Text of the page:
How To Care for Your Dog's Skin

Bathing pet dog

Many conditions can affect your dog's skin, from dry weather to contagious skin diseases, causing itching, redness, infection and pain. Caring properly for your dog's skin is vital to his overall health, well-being and appearance.

  1. Choose the proper shampoo. There are many varieties of shampoo made specifically for dogs. If your dog has dry skin and flakiness, choose a moisturizing or sensitive skin shampoo. Also available for dry skin and associated itching are medicated shampoos with oatmeal, papaya or aloe. Use an antiseptic shampoo for inflamed skin to relieve excessive itching and prevent infection. There are also flea and tick shampoos, shed control shampoos and, if your dog is fearful of water, waterless shampoos. For certain skin conditions, a veterinarian will provide a prescription shampoo.
  2. Treat parasites quickly. Fleas, ticks, chiggers, mange and ringworm all affect your dog's skin.

    Fleas cause itching, skin irritation and, in some cases, allergic reactions. There are many flea shampoos and dips on the market to treat your dog for fleas but be sure to treat your whole house in addition to treating your dog. This may include a spray or powder for carpet and upholstery or a fogger for an entire room. Once you have rid your house and dog of fleas, you can use one of the convenient spot treatments on your dog once a month to prevent reinfestation.

    Ticks may carry diseases that are dangerous to humans and dogs in addition to causing itching and irritation. Many shampoos, dips and once-a-month spot treatments are labeled as effective for both fleas and ticks. To treat the house, treat the same as you would for fleas, but be sure the products are specifically labeled for killing ticks. To remove single ticks by hand from your dog, use tweezers and grab the tick as close to the skin as possible. Gently pull the tick out and apply antiseptic to the skin. Flush the tick down the toilet or immerse it in alcohol to kill it. Be sure to thoroughly clean your hands and sanitize the tweezers afterward to prevent the possible spread of diseases.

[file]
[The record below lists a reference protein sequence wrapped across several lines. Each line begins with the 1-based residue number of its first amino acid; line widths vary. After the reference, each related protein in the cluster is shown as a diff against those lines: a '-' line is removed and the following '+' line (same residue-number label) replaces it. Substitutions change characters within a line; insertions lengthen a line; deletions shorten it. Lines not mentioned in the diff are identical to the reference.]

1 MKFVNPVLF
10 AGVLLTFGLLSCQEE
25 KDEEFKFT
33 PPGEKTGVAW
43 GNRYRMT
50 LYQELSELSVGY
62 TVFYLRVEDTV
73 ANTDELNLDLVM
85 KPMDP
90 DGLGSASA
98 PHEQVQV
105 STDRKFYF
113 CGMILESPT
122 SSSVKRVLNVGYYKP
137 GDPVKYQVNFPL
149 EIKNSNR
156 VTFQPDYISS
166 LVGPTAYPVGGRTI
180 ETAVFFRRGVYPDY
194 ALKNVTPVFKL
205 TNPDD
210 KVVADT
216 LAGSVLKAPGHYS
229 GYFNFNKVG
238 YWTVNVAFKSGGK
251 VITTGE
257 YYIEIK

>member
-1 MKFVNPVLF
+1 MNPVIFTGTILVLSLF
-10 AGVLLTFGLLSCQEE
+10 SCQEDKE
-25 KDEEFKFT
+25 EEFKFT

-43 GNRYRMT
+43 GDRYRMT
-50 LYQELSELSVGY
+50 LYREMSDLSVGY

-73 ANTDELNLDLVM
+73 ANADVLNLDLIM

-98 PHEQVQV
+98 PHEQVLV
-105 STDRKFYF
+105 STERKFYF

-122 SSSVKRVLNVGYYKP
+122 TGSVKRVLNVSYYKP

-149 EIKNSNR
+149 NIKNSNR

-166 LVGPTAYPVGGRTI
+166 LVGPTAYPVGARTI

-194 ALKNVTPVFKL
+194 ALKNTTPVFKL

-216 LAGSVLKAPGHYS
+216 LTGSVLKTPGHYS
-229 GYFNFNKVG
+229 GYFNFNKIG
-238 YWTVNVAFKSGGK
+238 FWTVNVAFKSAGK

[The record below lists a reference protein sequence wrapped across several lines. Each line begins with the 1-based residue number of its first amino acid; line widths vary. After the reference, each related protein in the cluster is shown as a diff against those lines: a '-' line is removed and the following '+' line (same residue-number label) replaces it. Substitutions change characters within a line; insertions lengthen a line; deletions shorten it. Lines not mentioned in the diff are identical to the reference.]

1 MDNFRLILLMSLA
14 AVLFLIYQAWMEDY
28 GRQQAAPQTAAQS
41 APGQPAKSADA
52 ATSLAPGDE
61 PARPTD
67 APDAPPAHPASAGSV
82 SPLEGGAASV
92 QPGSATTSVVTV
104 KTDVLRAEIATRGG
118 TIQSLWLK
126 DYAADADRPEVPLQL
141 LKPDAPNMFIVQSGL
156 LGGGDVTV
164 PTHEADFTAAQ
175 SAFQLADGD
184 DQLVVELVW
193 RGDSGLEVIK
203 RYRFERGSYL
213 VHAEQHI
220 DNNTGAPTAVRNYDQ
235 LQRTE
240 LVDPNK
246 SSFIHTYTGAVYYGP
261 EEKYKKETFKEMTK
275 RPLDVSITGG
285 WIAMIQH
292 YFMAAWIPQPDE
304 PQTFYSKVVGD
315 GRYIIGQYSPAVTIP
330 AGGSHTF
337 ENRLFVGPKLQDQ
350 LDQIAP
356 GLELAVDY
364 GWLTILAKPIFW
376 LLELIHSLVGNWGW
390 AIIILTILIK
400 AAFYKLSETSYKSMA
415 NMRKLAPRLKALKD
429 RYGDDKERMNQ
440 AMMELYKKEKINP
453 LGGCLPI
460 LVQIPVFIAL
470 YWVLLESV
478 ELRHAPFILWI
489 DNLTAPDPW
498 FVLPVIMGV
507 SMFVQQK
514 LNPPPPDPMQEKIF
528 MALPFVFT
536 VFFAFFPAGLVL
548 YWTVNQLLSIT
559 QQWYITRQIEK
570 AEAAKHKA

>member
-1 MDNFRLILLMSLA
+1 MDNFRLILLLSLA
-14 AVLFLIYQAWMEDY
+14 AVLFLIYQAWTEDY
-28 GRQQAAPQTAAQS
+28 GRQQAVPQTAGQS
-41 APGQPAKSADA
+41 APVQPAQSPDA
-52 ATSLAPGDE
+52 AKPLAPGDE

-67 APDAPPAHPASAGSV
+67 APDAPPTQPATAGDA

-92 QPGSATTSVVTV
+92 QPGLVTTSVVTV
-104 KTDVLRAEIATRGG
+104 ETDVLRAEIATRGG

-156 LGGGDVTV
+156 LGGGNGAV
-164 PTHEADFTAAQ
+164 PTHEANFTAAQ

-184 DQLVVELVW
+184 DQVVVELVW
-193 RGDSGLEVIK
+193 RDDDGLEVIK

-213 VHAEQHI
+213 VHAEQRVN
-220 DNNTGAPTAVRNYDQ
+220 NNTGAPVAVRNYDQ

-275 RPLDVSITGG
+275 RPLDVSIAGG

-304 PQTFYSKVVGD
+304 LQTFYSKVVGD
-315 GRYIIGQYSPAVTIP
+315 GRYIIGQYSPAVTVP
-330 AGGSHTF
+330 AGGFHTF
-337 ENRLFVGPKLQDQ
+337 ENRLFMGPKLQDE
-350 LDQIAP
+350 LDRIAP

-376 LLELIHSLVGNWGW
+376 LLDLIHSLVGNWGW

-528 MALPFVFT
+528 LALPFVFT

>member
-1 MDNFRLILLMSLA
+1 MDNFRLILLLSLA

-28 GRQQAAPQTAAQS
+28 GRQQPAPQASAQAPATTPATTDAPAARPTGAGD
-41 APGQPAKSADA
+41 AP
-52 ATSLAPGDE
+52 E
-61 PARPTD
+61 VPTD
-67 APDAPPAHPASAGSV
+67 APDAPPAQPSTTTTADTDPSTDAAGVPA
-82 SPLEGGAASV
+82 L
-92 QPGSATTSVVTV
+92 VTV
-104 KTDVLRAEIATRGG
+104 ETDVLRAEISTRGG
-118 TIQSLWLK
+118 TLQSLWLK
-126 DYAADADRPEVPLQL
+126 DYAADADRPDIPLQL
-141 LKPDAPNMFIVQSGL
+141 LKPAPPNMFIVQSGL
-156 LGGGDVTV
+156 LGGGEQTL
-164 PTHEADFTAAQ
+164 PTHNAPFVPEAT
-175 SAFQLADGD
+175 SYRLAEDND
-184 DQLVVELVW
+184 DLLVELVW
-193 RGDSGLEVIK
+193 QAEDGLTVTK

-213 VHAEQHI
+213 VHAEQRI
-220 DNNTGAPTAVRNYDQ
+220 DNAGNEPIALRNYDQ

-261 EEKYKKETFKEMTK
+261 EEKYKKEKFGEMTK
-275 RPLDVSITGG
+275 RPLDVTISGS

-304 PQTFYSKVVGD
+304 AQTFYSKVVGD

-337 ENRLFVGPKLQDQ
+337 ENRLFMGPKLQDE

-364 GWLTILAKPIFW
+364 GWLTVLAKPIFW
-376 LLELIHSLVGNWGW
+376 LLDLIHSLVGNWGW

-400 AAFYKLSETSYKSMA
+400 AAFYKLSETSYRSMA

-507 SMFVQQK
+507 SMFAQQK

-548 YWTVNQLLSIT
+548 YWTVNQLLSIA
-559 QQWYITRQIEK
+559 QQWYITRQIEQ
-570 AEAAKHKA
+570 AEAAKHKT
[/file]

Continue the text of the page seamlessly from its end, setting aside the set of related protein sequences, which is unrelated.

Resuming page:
Chiggers are mites that feed on a dog's blood and cause itching and irritation. They can be found most often around the head and neck and are red, orange or yellow. If you suspect chiggers, see a veterinarian for prescription creams to apply to the areas that are affected.

    Mange is a type of mite infestation under the skin that causes bald red patches and itching and could lead to secondary infection. A veterinarian's diagnosis and treatment is required to rid your dog of mange.

    Ringworm isn't actually a worm; it's a fungus that causes circular red or gray bald patches on a dog's skin. If your dog has ringworm, see the veterinarian for the treatment of medicated shampoo and ointments. Ringworm is contagious to humans, particularly children, so avoid contact with the area.

  3. Feed your dog the right food. A high quality dog food provides the correct balance of fatty acids and nutrients needed for healthy skin. There are many nutritional supplements for the care of a dog's skin but if your dog eats a quality dog food then supplementing may be unnecessary. To prevent an imbalance, give your dog nutritional supplements only under the advice of a veterinarian. Many dogs can also suffer from food allergies that cause itchy skin. A trip to the vet and possibly an elimination diet will determine if your dog has a food allergy.
  4. Brush your dog daily. The natural oils on a dog's skin are distributed by brushing. These oils keep your dog's skin and coat healthy and shiny. To better stimulate the skin's oil production without irritating the skin, use a brush with rubber bristles or a grooming glove.
  5. Inspect skin frequently. Check your dog's skin for anything out of the ordinary, such as lumps, discolored areas, sores, or painful spots. See a veterinarian if you find anything unusual.


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